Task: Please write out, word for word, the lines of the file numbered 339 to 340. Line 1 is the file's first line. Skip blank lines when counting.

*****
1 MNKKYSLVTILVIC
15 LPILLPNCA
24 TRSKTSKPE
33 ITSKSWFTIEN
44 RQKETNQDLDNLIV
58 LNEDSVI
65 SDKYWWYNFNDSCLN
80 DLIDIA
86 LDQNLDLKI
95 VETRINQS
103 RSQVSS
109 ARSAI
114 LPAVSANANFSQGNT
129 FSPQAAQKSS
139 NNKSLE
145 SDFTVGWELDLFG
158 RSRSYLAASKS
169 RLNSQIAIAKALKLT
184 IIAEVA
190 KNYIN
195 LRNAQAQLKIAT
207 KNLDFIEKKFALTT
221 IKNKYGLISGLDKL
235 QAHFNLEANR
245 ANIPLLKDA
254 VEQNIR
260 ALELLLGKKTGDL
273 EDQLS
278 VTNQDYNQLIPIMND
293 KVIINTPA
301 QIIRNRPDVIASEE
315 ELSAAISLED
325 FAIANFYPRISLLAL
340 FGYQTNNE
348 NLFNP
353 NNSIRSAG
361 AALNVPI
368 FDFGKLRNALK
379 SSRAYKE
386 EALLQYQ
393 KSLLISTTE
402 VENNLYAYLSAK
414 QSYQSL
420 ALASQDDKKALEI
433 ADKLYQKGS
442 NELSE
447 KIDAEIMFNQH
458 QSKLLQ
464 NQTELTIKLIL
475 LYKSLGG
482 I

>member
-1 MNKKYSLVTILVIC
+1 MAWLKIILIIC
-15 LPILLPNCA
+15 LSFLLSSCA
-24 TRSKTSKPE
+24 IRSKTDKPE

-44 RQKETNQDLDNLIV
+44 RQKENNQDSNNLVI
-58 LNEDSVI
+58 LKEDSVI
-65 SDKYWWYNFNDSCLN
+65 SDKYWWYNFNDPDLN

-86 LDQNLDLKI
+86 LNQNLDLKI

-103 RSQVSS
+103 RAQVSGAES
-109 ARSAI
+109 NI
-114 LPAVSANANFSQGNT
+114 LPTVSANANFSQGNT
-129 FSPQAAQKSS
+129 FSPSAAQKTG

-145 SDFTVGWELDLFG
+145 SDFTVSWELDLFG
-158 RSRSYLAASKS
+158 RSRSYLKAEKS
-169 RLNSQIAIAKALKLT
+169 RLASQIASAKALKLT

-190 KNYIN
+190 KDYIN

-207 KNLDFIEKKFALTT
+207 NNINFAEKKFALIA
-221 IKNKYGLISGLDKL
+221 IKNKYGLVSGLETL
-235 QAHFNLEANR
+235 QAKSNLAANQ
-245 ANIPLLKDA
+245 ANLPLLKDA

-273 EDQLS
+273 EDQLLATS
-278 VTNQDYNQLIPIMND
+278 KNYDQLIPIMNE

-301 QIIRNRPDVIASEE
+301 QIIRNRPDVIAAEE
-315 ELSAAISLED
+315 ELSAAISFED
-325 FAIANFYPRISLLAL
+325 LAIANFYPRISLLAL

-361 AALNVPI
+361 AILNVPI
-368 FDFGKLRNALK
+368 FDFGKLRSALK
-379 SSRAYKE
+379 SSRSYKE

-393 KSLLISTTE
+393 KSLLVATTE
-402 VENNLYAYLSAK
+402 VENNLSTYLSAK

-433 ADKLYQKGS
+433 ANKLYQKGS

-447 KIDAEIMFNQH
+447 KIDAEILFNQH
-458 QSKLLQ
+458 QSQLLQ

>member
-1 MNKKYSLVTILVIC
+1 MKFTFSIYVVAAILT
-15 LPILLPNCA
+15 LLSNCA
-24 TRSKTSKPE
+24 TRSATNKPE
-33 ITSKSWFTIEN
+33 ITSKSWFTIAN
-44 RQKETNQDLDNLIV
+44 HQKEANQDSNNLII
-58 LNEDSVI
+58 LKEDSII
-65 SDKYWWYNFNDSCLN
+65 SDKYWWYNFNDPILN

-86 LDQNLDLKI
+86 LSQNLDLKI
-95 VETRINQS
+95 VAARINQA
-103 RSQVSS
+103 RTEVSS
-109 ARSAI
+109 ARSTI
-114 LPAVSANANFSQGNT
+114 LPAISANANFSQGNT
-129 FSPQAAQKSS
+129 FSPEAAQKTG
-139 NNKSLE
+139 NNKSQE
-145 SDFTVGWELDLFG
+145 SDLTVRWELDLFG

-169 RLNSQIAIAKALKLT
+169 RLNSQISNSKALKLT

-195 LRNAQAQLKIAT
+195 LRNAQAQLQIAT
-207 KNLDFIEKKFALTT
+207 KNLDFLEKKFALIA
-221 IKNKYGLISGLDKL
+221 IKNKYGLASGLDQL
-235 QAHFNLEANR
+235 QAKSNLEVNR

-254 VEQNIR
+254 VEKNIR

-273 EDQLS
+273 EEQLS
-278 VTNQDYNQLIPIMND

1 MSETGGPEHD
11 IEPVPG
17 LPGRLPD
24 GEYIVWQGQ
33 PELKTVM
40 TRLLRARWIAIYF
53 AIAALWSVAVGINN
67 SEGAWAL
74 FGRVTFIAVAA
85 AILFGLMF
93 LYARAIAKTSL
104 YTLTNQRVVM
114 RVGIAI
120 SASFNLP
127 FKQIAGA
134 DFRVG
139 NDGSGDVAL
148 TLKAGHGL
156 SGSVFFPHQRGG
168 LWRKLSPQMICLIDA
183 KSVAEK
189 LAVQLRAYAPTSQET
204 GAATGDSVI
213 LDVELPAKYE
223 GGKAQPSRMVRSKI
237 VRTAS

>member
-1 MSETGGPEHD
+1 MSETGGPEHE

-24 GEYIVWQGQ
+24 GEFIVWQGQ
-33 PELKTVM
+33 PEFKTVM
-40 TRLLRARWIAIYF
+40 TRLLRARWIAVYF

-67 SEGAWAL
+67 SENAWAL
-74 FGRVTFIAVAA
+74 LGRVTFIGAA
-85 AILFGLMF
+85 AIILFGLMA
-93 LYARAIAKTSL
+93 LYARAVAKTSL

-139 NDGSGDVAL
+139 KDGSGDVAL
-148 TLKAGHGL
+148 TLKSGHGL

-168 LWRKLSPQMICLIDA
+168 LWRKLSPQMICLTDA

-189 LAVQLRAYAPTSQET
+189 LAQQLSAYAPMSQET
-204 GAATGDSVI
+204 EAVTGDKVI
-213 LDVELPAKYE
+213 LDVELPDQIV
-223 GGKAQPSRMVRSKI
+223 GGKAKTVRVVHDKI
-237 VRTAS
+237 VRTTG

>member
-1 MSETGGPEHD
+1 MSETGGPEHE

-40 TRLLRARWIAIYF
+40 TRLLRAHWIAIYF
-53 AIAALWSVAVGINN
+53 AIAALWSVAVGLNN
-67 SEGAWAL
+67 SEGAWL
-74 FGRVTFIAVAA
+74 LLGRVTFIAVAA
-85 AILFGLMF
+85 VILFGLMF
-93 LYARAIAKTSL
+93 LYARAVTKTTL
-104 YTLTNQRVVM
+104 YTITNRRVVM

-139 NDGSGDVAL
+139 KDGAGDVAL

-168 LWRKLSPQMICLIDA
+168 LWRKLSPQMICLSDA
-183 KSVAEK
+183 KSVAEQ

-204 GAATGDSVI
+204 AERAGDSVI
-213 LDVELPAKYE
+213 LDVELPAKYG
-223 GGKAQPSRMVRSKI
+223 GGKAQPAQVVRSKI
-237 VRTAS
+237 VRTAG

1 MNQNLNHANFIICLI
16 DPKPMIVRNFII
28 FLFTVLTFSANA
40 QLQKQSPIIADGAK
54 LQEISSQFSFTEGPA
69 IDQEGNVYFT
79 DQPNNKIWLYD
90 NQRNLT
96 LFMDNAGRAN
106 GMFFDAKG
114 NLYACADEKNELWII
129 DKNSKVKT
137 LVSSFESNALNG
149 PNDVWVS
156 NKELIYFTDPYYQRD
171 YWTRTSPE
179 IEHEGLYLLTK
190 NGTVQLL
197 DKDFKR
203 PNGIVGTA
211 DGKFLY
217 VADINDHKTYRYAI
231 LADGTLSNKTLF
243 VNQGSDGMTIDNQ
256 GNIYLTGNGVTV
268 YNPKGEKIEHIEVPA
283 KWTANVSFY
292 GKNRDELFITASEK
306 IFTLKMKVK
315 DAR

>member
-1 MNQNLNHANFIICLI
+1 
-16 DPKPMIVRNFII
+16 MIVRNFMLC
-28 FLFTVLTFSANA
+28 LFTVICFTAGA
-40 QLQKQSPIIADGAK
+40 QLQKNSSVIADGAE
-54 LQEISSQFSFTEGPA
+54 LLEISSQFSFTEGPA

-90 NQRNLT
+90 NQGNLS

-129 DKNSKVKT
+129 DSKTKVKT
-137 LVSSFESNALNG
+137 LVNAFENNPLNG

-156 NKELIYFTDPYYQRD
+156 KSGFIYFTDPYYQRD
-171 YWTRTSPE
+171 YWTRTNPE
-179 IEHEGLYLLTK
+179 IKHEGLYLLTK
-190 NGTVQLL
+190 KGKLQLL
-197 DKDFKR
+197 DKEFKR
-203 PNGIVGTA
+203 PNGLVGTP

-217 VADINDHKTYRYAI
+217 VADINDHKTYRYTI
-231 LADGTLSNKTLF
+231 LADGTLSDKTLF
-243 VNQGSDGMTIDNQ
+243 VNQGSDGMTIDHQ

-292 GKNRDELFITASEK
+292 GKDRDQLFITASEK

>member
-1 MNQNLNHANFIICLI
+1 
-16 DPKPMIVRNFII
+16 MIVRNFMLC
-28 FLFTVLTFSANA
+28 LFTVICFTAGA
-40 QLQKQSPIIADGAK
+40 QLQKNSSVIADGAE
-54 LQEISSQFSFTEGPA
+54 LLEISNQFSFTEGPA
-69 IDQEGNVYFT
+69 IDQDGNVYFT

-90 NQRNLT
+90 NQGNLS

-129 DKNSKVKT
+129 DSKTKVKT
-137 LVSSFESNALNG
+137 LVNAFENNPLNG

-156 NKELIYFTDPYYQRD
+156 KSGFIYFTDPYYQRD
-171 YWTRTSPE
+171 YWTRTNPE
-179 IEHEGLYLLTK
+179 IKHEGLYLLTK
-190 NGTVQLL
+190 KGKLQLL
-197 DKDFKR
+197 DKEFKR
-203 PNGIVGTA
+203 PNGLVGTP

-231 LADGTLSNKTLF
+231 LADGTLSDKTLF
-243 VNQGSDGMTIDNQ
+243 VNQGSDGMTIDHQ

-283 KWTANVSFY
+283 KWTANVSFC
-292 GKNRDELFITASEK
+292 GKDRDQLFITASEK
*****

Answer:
-156 NKELIYFTDPYYQRD
+156 KSGFIYFTDPYYQRD